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Stolen Van Goghs on show in Naples

By AFP   |   07 February 2017   |   4:05 am

Two Italian policemen of the Guardia di Finanza (Financial Police) stand guard by the two recently recovered stolen paintings by late Dutch artist Vincent Van Gogh entitled “Congregation Leaving the Reformed Church in Nuenen” and “The Beach At Scheveningen During A Storm” displayed at the Capodimonte Museum in Naples on February 6, 2017 for an exhibition before their return at the Van Gogh Museum. Two Van Gogh masterpieces, “Congregation Leaving the Reformed Church in Nuenen” and “The Beach At Scheveningen During A Storm”, stolen in Amsterdam 14 years ago will be returning to The Netherlands after the end of the exhibition on February 26, 2017. The Italian police recovered them from the house of notorious drug boss. PHOTO: CARLO HERMANN / AFP

Two Van Gogh masterpieces stolen in Amsterdam in 2002 and recovered last year in Italy will be on show in Naples from Tuesday until February 26.

The brief exhibition at the Capodimonte museum has been organised as a thank you to the southern city for the local police’s role in tracking down the two small but hugely valuable and historically significant oil paintings.

The works had gone unheard of from the time they were stolen in a daring raid on the Van Gogh Museum until they turned up last year at the house of a notorious mafia boss.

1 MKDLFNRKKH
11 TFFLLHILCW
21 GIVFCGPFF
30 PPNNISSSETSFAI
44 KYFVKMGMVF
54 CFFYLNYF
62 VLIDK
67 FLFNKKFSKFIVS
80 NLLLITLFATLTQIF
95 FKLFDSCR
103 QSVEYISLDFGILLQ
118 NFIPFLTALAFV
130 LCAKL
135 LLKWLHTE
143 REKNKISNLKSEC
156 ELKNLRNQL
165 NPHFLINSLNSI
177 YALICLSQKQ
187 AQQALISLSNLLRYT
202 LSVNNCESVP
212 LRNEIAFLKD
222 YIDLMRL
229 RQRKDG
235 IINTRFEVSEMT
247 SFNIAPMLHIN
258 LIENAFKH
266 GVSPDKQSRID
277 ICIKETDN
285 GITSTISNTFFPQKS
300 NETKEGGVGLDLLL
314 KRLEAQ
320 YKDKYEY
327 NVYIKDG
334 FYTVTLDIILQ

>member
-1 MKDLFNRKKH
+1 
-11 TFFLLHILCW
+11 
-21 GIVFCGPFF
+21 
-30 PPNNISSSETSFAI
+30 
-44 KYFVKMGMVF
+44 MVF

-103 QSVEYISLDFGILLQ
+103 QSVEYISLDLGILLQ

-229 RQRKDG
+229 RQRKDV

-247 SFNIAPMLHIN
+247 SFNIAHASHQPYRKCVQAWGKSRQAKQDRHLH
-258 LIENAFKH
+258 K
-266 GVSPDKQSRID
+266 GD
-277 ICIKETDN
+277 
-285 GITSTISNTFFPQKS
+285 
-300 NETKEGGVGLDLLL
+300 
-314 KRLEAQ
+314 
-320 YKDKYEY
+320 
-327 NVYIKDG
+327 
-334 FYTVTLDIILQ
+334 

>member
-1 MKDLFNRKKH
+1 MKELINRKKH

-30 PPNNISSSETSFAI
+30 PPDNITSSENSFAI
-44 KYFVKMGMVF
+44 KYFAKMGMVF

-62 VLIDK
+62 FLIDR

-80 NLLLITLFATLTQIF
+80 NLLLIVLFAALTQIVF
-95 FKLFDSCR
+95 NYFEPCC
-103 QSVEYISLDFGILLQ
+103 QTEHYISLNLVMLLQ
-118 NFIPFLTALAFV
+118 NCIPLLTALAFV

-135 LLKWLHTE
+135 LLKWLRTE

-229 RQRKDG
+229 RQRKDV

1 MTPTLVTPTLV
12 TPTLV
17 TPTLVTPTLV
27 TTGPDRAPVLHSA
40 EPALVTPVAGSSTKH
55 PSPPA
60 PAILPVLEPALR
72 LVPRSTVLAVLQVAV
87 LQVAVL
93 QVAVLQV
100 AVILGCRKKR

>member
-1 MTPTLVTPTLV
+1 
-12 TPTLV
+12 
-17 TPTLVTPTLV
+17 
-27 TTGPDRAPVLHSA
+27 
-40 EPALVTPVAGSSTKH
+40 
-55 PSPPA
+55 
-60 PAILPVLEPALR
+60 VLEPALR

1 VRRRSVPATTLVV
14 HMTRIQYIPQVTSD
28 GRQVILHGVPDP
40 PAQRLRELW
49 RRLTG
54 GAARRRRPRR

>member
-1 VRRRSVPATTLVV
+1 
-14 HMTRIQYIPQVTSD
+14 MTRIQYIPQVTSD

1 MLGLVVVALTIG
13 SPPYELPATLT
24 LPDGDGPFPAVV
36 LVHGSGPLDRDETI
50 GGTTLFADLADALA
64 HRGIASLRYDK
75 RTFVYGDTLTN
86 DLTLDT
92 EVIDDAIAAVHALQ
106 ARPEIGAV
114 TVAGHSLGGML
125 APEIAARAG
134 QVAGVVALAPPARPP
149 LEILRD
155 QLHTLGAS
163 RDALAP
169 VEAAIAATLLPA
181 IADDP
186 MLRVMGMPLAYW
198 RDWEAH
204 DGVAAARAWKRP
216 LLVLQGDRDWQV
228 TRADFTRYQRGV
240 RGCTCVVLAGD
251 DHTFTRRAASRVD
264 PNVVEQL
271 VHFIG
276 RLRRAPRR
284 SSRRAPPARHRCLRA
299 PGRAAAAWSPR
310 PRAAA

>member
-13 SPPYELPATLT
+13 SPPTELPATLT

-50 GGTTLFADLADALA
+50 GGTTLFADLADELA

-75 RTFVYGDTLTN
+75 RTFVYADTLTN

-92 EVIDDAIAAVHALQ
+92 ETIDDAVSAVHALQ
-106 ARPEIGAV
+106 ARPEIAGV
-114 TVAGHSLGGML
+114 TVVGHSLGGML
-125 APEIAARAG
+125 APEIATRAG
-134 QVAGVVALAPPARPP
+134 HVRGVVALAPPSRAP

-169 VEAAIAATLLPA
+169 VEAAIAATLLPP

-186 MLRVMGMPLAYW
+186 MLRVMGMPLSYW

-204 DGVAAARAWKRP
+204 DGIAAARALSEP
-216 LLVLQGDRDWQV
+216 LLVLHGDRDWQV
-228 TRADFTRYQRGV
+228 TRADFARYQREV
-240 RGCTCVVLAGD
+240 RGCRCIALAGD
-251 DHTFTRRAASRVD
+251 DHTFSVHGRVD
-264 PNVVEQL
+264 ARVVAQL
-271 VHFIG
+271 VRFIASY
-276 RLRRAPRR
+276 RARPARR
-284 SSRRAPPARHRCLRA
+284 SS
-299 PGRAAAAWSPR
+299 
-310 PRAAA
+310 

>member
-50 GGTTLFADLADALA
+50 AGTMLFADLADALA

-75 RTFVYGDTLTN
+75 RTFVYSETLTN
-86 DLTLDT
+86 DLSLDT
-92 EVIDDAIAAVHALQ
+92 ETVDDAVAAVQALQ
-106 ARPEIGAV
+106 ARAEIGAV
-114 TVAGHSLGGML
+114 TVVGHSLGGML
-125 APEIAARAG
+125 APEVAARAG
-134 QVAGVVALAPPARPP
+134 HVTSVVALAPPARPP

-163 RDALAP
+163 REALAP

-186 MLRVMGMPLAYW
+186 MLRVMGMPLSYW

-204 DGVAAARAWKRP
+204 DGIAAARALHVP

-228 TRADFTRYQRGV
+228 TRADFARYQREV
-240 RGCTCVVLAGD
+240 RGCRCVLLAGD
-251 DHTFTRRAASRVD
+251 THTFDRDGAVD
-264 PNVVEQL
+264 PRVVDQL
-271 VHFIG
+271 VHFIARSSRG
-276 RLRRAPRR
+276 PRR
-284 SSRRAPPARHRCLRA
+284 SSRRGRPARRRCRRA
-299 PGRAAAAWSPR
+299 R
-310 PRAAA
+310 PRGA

The 1882 “Seascape at Scheveningen” and the 1884/5 “Congregation leaving the Reformed Church at Nuenen” were among the Dutch master’s first oil paintings and, as such, are of enormous interest to art historians.

How exactly the paintings ended up in Italy remains a mystery.

They were found in September during a raid on a property belonging to fugitive mobster Raffaele Imperiale, at Castellammare di Stabia, southeast of Naples.

The area is a notorious hotspot for the nefarious activities of the Neapolitan mafia, the Camorra.

The paintings were stolen in December 2002 with the thieves using a rope to get in and out of the heavily fortified building after getting on to the roof by ladder.

Giorgio Toschi, a general with Italy’s financial and customs police, said the theft had ranked on the FBI’s top ten of art crimes.

“More than ever we are seeing art works being used by criminals either as safe haven investments or as a way of making payments or guaranteeing deals between organised criminal groups,” he said at the unveiling of the two paintings on Monday.


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